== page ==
BOSTON : The sculptures and collages of Raúl de Nieves are a kaleidoscope of reference points — to his Mexican heritage, Catholicism, the European canon of art history, drag culture and vogueing, craft, and kitsch. The brightly colored three-dimensional assemblages on the walls reward deep looking to read and decipher their references. In his solo show at the ICA Boston, The Treasure House of Memory, the list of materials for one circular work, “The Leap Into the Sun” (2021), includes wood, an aluminum frame, nails, vintage postcards, plastic toys, fake flowers, and acrylic paint. Draped in rosaries with a recurring motif of crosses, the works in this exhibition are expressions of worship, altars to the artist’s inspirations and interests, abstracted through collage.
De Nieves spent his early childhood in Mexico, influenced by Catholicism, folklore, and the celebratory qualities of funerals that featured dancing, masks, and beaded costumes. His artwork blends these aspects of his upbringing with his queer identity. He creates richly beaded works that unite Mexican craft traditions with contemporary drag culture, showing the notion of identity to be an amalgamation of influences, made rather than determined.
Walking through the single-gallery exhibition is much like entering a dancehall. It requires careful choreography to avoid bumping into the writhing human-horse hybrid statues, frozen in various stages of handstands and flips, their high-heeled shoes gleaming in the air and arched in motion. These energetic statues, installed in the center of the gallery, set the tone of the show. The large wall-mounted works radiate the same frenetic energy, but they are embedded with European art historical references. Woven between the paper butterflies, fake flowers, and rosaries are the edges of Picasso paintings and black and white MC Escher-like geometric patterns.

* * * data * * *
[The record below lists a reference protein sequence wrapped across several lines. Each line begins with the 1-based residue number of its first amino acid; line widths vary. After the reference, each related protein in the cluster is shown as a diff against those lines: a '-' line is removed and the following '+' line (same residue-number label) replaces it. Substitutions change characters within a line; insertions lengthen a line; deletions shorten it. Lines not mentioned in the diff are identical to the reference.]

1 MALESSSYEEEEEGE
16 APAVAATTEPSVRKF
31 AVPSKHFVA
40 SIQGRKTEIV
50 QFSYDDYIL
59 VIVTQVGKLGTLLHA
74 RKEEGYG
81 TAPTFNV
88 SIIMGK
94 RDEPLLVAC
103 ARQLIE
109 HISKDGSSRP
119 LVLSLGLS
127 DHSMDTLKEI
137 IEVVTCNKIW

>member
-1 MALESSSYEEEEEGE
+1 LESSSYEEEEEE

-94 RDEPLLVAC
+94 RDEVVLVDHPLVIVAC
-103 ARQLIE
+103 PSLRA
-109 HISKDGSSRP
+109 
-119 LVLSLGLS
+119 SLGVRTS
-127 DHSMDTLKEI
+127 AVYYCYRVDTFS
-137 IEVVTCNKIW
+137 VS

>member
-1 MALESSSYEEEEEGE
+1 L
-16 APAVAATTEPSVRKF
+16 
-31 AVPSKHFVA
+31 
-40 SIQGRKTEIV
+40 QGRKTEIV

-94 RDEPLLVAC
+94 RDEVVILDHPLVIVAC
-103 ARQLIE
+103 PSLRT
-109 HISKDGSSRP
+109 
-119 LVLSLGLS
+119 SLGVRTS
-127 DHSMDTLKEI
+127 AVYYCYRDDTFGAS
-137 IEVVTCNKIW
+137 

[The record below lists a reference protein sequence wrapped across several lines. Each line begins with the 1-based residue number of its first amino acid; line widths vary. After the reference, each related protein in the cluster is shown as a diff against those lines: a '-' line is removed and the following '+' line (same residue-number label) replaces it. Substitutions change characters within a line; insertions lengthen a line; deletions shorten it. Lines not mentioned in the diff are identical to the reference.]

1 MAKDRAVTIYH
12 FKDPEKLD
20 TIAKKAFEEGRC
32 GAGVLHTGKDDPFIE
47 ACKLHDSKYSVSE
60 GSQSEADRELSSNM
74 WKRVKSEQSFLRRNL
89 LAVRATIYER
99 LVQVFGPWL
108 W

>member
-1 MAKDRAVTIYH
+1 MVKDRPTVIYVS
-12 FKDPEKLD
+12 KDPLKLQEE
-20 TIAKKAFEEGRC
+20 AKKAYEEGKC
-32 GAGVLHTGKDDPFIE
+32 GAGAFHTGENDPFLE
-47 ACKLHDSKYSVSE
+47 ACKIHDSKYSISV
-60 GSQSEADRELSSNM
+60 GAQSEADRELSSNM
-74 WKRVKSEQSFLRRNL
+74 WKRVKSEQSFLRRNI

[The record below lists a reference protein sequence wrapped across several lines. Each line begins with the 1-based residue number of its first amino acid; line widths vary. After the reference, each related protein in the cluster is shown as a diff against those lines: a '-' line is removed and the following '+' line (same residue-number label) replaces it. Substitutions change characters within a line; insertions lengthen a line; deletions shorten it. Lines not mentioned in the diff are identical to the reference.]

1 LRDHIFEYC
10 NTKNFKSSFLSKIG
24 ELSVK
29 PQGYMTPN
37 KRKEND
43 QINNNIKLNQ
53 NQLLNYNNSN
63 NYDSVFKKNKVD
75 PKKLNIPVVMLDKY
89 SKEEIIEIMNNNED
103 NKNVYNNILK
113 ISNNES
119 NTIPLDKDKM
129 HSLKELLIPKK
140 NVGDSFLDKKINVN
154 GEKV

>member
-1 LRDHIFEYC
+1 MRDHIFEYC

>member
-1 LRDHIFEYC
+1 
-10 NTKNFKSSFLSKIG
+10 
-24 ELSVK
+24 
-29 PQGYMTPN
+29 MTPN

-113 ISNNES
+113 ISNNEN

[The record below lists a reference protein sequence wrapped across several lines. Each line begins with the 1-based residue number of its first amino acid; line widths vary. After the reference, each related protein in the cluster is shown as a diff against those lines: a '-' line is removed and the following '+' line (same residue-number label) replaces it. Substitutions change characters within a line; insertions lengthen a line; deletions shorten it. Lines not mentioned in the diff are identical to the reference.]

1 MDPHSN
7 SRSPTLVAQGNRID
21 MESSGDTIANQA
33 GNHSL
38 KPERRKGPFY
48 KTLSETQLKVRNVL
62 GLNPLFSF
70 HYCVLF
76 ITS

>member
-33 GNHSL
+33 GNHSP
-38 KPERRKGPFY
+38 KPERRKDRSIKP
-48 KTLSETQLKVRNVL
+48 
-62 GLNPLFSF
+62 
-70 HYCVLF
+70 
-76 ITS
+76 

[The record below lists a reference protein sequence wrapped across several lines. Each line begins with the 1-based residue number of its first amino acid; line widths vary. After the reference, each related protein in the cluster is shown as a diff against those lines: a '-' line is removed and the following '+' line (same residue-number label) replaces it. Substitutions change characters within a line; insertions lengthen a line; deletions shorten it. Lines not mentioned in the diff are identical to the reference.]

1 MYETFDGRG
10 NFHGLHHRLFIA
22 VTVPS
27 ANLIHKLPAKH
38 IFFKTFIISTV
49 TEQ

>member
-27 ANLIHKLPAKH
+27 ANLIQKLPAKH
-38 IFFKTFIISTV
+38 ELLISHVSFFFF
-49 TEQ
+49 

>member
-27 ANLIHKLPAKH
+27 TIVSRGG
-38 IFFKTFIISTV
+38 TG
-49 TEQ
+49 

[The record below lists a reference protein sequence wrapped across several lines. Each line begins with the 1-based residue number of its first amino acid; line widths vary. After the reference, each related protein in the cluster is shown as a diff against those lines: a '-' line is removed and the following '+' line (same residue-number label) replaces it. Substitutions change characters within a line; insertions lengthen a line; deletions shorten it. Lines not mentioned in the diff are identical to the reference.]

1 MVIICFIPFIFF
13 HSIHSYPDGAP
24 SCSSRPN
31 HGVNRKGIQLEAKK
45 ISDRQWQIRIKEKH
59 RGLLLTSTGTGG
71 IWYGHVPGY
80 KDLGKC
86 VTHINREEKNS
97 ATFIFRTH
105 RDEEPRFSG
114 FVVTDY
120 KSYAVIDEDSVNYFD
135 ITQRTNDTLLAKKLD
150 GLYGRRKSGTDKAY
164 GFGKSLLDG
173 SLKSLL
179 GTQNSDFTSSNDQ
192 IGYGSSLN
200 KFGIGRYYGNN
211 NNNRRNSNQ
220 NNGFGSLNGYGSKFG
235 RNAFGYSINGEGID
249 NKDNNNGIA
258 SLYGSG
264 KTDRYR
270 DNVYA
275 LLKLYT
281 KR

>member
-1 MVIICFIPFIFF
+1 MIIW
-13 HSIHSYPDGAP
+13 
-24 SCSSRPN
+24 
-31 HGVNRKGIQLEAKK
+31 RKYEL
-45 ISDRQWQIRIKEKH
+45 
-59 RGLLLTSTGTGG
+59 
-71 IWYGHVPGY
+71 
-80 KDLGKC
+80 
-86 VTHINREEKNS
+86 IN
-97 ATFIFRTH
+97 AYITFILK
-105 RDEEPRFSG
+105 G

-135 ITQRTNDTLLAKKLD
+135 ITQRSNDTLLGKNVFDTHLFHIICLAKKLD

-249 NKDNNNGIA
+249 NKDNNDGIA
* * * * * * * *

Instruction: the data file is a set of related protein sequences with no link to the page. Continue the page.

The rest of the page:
At first, these references are hard to discern, abstracted to the point that they blend into the background. But once noticed, they can be seen in many of the works, recurring homages to another set of influences. They are most visible in “Who Would We Be Without Our Memories” (2017-21), a 105-by-207-inch work on the back wall. The dense black and white patterns serve as the background, while paper butterflies and feathers adorn the surface in the foreground and Picasso’s nude women, cut into triangular slices and pasted in curving shapes, wind paths across the work. From a distance the piece has a map-like appearance, charting the artist’s favorites. The title echoes this, highlighting how past memories and influences impact present identity. It is worth noting that the piece also includes de Nieves’s 2017 Whitney Biennial artist badge and a reproduction of the work he showed in it, now in the Whitney’s collection, a testament to his own growing place in this history.
Like the human-animal hybrids, many of the works on view evoke transformation, such as the kitschy butterflies affixed to the wall works. Often a symbol of transformation, butterflies also symbolize Mexico, where they migrate in the winter. The title of the show indicates that all of these works act in some way as emblems of the past. De Nieves suggests that, like his collage and assemblage, we are not just one thing or another, but an amalgamation, transforming, always in a state of becoming.
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